Brooklyn is back on the fistic map! It’s over 81 years since Maxie Rosenbloom outpointed Jimmy Slattery in a light heavyweight title bout that Brooklyn has hosted another championship fight but some things are worth waiting for. Saturday night’s pugilistic extravaganza at the magnificent Barclay’s Center, featuring four world championship fights on the nine bout card, falls into that “worth waiting for” category. Over seven hours highlighted by spectacular punching prowess, some artistic ring craftsmanship and an all-around unforgettable evening. It was the first of an intended series of boxing events to be put on by Oscar de la Hoya’s Golden Boy Promotions at this venue.
The beginning of Boxing at Barclays was ushered in with what should be the finale to a great career as legendary former 5-time world champion Erik Morales suffered an electrifying fourth round knockout at the hands of undefeated dynamite-fisted Philadelphian Danny Garcia who previously took Morales’ WBC 140-pound crown via a 12-round unanimous decision in January. This time a devastating left hook blasted Mexico’s pride, Morales, through the lower strand of ropes, draped there like a broken rag doll. The end was signaled immediately. No count was necessary. It was all over at 1:23 of Round 4, giving Garcia, now 25-0, 16 KO’s the WBA and WBC and Ring Super Lightweight Championships. Morales’ career should close at 52-9, 36 KO’s.
The battle for the WBA Welterweight Championship between the brash champion, Paulie Malignaggi and Mexican warrior Pablo Cesar Cano, started out as an artistic showcase for the Brooklyn Magic Man. A win was a step in setting up a probable Brooklyn mega-fight against Dmitriy Salita. So Paulie worked like any good—no, GREAT—artist at work painting a design in blood-red over the left side of Cano’s face, his source being a cut on the left eyelid of his opponent. For seven rounds, he captivated his audience – then, the tide changed as Cano finally zeroed in on his tormentor and became effective in backing Malignaggi up and walking through Paulie’s punches, flicking them aside and firing back, Paulie showed heart and continued fighting back, but now he was coming in second on most exchanges. In this sport, there are no medals for second place. When Cano dropped Malignaggi with an overhand right in the eleventh round, much of the crowd was roaring for the gutsy Mexican to pull it out. However, Paulie’s early lead was just a bit too much to overcome as he copped a razor-thin split decision victory with two judges giving him a 114-113 nod.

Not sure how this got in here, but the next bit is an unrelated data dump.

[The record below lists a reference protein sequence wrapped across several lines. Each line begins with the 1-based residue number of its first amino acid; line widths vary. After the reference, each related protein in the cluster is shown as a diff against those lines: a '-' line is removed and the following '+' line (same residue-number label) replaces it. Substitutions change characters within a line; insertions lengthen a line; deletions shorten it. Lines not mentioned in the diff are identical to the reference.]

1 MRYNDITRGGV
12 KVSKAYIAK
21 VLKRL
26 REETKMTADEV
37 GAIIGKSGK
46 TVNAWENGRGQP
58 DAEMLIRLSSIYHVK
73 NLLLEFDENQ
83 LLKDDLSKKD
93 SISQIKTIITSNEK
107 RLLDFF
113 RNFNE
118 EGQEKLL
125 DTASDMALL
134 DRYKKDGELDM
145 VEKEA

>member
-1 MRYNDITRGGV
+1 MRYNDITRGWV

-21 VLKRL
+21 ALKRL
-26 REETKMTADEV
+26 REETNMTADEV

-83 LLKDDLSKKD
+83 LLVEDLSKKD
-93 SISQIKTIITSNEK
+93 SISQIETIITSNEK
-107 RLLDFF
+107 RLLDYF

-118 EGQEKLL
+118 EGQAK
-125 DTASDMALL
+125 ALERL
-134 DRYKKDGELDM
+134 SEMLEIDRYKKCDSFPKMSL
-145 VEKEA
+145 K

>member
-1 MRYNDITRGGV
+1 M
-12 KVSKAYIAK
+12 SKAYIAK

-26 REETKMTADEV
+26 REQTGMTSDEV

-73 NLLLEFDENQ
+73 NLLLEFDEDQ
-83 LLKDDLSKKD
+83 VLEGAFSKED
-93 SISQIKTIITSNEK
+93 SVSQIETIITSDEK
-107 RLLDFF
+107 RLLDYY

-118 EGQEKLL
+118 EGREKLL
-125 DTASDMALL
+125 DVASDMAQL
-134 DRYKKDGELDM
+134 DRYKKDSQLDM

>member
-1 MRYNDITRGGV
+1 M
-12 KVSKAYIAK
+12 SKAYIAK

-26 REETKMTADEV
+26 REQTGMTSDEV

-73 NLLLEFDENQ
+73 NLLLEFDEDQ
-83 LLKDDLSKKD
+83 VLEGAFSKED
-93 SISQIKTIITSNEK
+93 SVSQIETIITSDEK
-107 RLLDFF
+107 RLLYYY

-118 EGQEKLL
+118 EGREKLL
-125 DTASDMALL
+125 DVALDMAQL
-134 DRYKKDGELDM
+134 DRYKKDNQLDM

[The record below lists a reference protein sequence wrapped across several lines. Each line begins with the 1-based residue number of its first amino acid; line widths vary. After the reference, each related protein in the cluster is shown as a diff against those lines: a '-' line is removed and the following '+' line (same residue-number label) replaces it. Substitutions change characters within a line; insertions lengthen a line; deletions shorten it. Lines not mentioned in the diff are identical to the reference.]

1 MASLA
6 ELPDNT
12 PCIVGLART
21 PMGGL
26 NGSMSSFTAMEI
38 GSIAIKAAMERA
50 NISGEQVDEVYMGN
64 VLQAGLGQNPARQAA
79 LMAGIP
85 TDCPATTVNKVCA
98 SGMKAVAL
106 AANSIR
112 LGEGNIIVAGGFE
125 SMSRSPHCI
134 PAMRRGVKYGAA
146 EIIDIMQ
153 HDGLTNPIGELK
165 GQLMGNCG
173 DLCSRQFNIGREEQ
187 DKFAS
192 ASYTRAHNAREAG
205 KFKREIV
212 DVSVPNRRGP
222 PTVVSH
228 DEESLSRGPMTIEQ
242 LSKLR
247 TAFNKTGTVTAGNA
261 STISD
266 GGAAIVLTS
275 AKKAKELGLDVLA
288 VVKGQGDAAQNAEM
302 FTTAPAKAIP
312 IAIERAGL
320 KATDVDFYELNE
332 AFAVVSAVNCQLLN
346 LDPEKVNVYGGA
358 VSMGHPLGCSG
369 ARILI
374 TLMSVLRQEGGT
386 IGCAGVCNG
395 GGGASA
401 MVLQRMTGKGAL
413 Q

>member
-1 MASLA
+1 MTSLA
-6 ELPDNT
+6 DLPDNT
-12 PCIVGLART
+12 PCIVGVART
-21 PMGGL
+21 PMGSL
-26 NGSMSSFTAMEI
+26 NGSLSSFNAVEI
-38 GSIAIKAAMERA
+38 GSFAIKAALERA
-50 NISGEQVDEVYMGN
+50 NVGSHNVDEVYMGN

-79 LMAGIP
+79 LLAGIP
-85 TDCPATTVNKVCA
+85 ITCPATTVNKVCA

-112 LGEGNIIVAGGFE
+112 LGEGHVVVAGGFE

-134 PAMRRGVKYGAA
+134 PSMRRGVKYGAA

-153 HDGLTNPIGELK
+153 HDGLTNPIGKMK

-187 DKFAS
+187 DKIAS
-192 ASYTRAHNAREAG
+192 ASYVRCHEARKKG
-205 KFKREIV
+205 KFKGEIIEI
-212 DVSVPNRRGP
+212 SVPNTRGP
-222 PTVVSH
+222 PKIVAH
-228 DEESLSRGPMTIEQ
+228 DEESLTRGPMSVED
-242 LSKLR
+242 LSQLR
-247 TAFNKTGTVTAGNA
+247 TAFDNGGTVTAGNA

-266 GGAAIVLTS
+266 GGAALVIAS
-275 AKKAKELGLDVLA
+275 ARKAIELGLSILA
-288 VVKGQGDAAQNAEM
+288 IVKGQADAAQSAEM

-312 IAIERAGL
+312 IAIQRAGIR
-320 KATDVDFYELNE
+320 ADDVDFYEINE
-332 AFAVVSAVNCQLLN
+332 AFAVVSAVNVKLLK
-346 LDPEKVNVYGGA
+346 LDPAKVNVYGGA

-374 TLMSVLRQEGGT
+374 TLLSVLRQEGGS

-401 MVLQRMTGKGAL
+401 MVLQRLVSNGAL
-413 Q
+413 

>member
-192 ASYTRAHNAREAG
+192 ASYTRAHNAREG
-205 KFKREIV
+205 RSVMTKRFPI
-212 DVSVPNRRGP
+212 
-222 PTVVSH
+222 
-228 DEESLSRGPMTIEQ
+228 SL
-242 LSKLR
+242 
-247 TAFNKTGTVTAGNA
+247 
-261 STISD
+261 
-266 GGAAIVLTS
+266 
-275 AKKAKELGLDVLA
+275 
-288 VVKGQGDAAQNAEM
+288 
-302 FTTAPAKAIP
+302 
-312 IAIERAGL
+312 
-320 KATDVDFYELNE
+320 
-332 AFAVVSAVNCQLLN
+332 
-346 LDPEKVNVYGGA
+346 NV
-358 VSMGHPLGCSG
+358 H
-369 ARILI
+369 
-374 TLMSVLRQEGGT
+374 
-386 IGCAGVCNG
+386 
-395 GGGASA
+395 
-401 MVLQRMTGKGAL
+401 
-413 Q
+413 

Holding up his end of the needed dual victories, Salita rushed to the arena as soon as he completed his Sabbath observance by not traveling until after sundown and climbed into the ring at approximately 7:40 PM for his six round bout. He was the complete workman against his opponent from Hannibal Missouri, Brandon Hoskins, sporting a 16-2-1, 8 KO’s record, staying on top of his man and controlling the action throughout the six rounds, landing well with a left jab that kept Hoskins on the defensive and permitted Salita to move and vary his attack, working well with brief body attacks, then moving upstairs, occasionally working short combinations, hooking off the jab and following with the right, which for the most part was used more as a diversion than as a weapon. It was a competent, well-executed performance that earned him a near-shut-out win with tallies of 60-54, 59-55-59-55. It should set the stage for a championship fight with Malignaggi.
In one of the evening’s outstanding fights, New York’s Peter “Kid Choco;ate” Quillen decisively outpointed WBO Middleweight Champion Hassan N’Dam, a guy with no quit in him, who, although being dropped 6 times—5 from from Quillen’s whip-like left hook and once from a left hook-right cross combination—continued fighting back. All three judges scored the fight 115-107 for the new champ, Peter Quillen, still undefeated at 28-0, 20 KO’s while N’Dam tastes his first defeat, 27-1, 17 KO’s.
Even the boo-birds had a chance to vent themselves as they hooted their displeasure at the lackluster 12-round IBF Championship between titleholder Randall Bailey of Miami, FL – now former titleholder- and St. Louis, Missouri’s Devon Alexander. With the arena sounding like a chorus of unhappy owls, Alexander won a rather easy, though uninspiring, decision, 116-111,115-110, 117-109, to improve to 24-1,13 KO’s. as Bailey dropped to 43-8, 37 KO’s.
Other undercard results:
West Point and Brooklyn favorite Boyd Melson, 8-1-1, fought to a draw with fellow Brooklynite Jason Thompson in a six round middleweight show-opener.
In a junior middleweight six rounder, Luis Collazo, Brooklyn 32-5-0, 16 KO’s, defeated Philadelphia’s Stephen Upshaw, 24-2-1, 6 KO’s, by unanimous decision, 77-75, 77-75-79-73
Eddie Gomez, Bronx power-puncher improved to 11-0, 8 KO’s with a spectacular second round left/right combination knockout of Phoenix, Arizona’s Saul Benitez, now 2-3.
In one of the evening’s true highlight attractions, Brooklyn’s Super Middleweight star, Danny Jacobs, followed up the greatest win imaginable, his two-year victory over cancer, with a another tremendous knockout win, a left hook/right cross to the head knocking out Josh Luteran Blue Springs, MO. Jacobs is now 23-1, 20 KO’s. Luteran now stands at 14-1,9 KO’s. No bout was bigger or more inspiring than this one.